Metabolic Syndrome

Metabolic syndrome is thought to affect one in four adults in the UK. it is the name given to a mix of risk factors that can increase the risk of developing diseases of the heart and blood vessels such as heart attacks, strokes and diabetes.

These risk factors are:

  • high blood pressure
  • insulin resistance (where insulin is less effective in keeping the level of sugar in the blood at a normal healthy levels)
  • overweight or obesity – especially around the waistline
  • unhealthy levels of blood fats – usually high triglyceride levels and low HDL levels.

This group of risk factors has been known for many years and was first called “metabolic syndrome” back in 1988. Having 3 or more of these risk factors usually suggests a person has metabolic syndrome.

Insulin resistance

Insulin is a hormone that is made in the pancreas. It helps to control the amount of sugar in the blood. In insulin resistance our bodies don’t respond properly to the insulin we make. So our bodies make more and more insulin to cope with the build-up of sugar in the blood.

Over time the pancreas is put under more and more pressure to product more insulin. Eventually the strain can becomes too much. When this happens the pancreas will not be able to produce enough insulin or the insulin producing cells become exhausted. This makes the level of sugar in the blood rise and stay high. This problem is called type 2 diabetes. Doctors have special guidelines for diagnosing diabetes. This usually involves having a sugar tolerance test, to see how the body copes with a known amount of sugar over a known period of time.

Insulin resistance is more common in people who are obese, especially if they are carrying the excess fat around their waistline. Excess fat can get stuck inside the pancreas where is can cause problems with blood sugar control. People from certain ethnic backgrounds are more prone to metabolic syndrome. For example those with a South Asian or black Afro-Caribbean background.

High blood pressure

Blood pressure is a measure of the Blood pressure is a measure of the force that your heart uses to push blood around your body. It is recorded as two numbers:

  • systolic - this records the pressure when your heart beats
  • diastolic - this records the pressure when the heart is at rest (between the beats)

Both numbers are important. Blood pressure is extremely variable and may easily be raised by stress, emotional state, physical activity and even “a visit to the doctors”.

What is normal blood pressure?

Normal blood pressure is considered to be a systolic between 110 and 130 and a diastolic between 60 and 85. Blood pressure is measured in millimetres of mercury, which is written down as: mmHg. High blood pressure, or hypertension, is diagnosed when several readings (taken on at least 3 separate occasions) show your systolic pressure is 140 or above, or your diastolic is 90 or above, or both.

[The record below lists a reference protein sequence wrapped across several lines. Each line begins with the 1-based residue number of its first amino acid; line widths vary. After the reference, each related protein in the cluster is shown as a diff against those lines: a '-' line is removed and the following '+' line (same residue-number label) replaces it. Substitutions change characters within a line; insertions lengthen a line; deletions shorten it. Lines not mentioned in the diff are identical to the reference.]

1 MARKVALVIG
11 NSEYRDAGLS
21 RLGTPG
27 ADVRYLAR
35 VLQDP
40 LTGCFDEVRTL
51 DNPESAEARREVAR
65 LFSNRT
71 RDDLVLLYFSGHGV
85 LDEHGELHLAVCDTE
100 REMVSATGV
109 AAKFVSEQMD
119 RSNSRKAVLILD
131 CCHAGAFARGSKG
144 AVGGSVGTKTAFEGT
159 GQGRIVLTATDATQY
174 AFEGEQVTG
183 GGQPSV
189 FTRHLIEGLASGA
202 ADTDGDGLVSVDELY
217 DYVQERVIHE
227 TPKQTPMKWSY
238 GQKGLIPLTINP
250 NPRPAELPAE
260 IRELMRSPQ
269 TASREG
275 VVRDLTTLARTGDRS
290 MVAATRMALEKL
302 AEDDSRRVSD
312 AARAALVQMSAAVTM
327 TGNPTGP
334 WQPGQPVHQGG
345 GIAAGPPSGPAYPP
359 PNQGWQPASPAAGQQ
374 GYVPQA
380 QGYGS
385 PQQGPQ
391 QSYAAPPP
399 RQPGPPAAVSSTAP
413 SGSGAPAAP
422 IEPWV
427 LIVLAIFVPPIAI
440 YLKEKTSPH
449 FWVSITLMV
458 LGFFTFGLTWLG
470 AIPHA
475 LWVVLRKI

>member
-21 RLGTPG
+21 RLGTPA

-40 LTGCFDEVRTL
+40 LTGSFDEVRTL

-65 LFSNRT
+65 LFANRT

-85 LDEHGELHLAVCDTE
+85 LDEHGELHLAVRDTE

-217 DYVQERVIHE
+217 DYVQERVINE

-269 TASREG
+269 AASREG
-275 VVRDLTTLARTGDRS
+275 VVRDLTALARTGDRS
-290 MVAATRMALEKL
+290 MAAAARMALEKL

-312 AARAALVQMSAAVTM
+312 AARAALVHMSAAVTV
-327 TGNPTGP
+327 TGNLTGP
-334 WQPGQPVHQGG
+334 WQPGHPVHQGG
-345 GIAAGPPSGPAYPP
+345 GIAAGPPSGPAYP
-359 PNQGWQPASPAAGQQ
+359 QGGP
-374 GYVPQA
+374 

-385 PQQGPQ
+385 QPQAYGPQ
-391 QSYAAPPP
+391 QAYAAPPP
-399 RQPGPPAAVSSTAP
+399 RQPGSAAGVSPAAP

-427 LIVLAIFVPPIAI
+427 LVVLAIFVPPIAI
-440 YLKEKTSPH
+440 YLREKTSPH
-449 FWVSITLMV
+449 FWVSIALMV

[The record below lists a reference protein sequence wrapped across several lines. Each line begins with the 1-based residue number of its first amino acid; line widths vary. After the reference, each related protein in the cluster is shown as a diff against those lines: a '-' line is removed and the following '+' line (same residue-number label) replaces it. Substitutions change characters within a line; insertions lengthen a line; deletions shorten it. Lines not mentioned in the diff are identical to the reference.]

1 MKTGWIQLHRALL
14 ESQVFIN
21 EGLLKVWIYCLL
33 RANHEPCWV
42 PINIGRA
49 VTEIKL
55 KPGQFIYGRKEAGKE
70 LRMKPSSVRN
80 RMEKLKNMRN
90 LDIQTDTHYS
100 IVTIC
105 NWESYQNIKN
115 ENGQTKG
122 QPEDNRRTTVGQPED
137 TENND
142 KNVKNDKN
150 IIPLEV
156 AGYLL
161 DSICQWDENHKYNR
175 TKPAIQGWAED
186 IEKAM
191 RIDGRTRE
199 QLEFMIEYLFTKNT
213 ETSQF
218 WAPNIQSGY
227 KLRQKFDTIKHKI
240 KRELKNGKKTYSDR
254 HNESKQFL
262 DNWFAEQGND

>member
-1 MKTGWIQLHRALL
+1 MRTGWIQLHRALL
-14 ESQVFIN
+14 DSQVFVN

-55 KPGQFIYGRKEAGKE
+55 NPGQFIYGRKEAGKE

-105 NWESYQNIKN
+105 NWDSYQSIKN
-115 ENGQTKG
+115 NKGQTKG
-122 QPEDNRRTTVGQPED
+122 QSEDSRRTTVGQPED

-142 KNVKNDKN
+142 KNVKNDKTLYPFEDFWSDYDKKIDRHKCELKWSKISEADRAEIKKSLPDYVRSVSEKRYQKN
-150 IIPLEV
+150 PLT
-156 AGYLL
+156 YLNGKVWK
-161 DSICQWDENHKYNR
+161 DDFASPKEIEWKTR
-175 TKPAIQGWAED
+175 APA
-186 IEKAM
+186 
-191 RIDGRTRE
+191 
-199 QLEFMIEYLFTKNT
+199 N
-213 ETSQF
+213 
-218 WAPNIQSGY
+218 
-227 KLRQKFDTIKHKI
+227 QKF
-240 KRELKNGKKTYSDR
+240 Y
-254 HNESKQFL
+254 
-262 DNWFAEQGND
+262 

Why is high blood pressure (hypertension) dangerous?

Poorly controlled hypertension increases the risk of heart attacks and stroke as well as kidney and eye damage. If your blood pressure is too high your GP will prescribe medication and review this regularly. However simple changes to your diet and lifestyle can also be a very effective part of your treatment too.


Obesity is the name used for someone who has gained enough excess weight to put their health at risk. Central obesity – where excess fat is stored mainly around the waistline - can increase risk of developing diabetes and metabolic syndrome.

Measuring your waistline is a good way of identifying your risk. To do this use a flexible tape measure and wrap this around your waistline. For many people this will be at your widest point – roughly around where your tummy button is. Use the table below to check your risk:

  Increased health risk Serious health risk
Women 80 cm (32 inches) or above 88 cm (35 inches) or above
Men 94 cm (37 inches) or above 102 cm (40 inches) or above
Asian men 90 com (36 inches) or above 101 cm (39 inches) or above

Too much fat in the blood

Doctors now recognise that there is a particular pattern of raised blood fats that put people at risk of metabolic syndrome. They sometimes refer to this as dyslipidaemia.

These high levels of fat result when the body has more difficulty then normal coping with the fats and sugars from the food we eat. People with dyslipidaemia are often very overweight.

The main type of fat that is higher than normal is triglyceride. These high levels of triglycerides often go hand in hand with low amounts of a kind of cholesterol called HDL cholesterol. Some doctors refer to this as “good cholesterol”.

Normal levels of these blood fats are:

In the UK blood fats are measured in millimoles per litre (mmol/L). Some countries measure blood fats in milligrams per decilitre (mg/dl). Here we give the normal figures in mmol/L.

  • HDL cholesterol should be above 1mmol/L in men and 1.2mmol/L in women
  • Triglycerides should be below 1.7mmol/L (or less than 2.3mmol/L if you ate normally before the test)